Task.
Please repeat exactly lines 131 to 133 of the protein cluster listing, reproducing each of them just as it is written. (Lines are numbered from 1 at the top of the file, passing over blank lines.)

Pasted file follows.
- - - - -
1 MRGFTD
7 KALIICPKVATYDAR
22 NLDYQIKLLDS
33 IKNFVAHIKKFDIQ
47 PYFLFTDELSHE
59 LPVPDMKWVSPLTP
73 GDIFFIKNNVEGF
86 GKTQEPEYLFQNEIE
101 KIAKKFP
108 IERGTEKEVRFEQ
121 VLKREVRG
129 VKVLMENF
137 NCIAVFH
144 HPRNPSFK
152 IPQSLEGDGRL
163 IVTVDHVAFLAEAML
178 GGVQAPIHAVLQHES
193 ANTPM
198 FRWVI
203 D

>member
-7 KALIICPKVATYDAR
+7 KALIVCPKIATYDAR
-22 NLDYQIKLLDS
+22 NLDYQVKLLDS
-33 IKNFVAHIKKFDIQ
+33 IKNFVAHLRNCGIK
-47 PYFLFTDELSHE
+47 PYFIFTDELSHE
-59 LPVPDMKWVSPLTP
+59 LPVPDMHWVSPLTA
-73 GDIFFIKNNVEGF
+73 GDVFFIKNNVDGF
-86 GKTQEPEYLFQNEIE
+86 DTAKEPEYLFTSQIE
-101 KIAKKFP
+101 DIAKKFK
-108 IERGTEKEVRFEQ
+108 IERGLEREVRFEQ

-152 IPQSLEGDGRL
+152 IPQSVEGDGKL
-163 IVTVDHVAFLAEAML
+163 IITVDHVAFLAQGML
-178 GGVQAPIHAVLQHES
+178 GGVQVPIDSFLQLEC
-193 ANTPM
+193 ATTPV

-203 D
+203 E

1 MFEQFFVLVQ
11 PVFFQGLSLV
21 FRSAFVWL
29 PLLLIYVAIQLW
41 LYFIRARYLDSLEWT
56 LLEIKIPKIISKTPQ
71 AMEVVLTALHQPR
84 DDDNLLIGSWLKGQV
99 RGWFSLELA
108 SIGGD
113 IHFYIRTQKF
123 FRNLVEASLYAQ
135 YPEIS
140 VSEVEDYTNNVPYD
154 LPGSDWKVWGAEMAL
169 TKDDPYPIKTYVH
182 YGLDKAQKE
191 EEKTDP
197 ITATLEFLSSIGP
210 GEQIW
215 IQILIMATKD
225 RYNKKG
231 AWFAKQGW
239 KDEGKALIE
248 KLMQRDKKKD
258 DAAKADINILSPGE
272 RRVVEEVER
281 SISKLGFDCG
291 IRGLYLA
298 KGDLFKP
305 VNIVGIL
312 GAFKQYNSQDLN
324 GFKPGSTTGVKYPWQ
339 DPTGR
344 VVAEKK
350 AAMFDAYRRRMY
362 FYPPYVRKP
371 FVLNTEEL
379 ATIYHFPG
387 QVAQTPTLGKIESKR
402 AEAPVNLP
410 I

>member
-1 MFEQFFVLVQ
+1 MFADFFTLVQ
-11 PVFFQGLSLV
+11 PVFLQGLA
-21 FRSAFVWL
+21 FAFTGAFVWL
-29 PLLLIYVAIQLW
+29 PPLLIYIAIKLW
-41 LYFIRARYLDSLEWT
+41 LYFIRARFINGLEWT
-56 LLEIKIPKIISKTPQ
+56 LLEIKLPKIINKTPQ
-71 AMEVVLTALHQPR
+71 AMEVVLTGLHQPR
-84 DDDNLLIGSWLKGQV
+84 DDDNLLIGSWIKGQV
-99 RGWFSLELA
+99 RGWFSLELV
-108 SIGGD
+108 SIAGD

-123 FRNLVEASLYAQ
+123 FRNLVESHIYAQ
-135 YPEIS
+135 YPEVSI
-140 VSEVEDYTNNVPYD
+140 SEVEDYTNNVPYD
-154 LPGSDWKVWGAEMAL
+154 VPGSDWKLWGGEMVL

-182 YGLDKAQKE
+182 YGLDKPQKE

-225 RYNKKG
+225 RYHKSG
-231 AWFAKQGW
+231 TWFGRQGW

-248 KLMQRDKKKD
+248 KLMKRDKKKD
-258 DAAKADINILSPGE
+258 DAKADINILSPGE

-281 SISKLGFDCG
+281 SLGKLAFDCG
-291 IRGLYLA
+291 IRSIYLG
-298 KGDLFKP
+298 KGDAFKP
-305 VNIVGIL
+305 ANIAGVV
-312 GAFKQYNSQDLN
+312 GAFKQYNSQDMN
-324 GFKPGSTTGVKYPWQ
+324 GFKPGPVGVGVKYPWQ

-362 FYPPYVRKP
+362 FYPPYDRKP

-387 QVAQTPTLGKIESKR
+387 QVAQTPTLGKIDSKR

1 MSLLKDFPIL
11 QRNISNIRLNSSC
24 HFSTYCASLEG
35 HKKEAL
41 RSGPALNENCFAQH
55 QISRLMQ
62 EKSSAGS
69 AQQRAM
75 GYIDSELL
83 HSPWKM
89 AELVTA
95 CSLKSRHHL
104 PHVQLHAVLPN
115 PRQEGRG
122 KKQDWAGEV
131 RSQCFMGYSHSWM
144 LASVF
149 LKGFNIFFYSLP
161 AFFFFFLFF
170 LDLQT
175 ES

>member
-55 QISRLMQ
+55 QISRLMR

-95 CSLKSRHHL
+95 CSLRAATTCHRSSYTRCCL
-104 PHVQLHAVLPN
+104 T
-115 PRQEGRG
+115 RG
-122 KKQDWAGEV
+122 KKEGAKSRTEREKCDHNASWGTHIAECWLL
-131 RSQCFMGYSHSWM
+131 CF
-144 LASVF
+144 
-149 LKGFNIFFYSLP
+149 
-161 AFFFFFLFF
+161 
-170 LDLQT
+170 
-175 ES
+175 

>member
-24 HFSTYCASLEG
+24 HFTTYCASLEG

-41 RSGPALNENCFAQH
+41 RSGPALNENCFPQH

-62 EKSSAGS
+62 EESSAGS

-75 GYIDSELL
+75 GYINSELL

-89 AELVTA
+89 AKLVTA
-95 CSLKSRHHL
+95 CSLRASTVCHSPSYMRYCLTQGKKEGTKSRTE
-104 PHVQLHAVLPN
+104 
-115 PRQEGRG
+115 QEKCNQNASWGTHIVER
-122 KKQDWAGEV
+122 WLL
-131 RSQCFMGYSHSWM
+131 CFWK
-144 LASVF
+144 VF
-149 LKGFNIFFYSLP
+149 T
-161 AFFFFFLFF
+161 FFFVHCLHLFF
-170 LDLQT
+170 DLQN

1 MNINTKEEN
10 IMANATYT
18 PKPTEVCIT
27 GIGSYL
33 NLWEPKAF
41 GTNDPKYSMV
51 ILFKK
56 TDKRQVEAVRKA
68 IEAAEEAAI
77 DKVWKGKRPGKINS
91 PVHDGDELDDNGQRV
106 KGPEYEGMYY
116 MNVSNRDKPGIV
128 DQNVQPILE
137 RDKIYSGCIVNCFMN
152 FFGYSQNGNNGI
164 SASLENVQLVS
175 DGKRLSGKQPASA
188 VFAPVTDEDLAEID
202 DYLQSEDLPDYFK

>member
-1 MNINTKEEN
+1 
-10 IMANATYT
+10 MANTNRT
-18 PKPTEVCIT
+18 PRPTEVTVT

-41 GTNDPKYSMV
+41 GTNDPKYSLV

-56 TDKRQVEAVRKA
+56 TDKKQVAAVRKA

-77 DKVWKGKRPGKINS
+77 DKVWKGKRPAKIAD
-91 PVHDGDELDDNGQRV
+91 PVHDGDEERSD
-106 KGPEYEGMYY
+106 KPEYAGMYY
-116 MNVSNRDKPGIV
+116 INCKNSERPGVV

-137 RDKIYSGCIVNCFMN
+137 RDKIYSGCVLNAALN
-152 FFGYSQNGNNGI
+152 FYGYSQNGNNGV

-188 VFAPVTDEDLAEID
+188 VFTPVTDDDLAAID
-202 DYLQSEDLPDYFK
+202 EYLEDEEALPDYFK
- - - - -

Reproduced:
-281 SISKLGFDCG
+281 SLGKLAFDCG
-291 IRGLYLA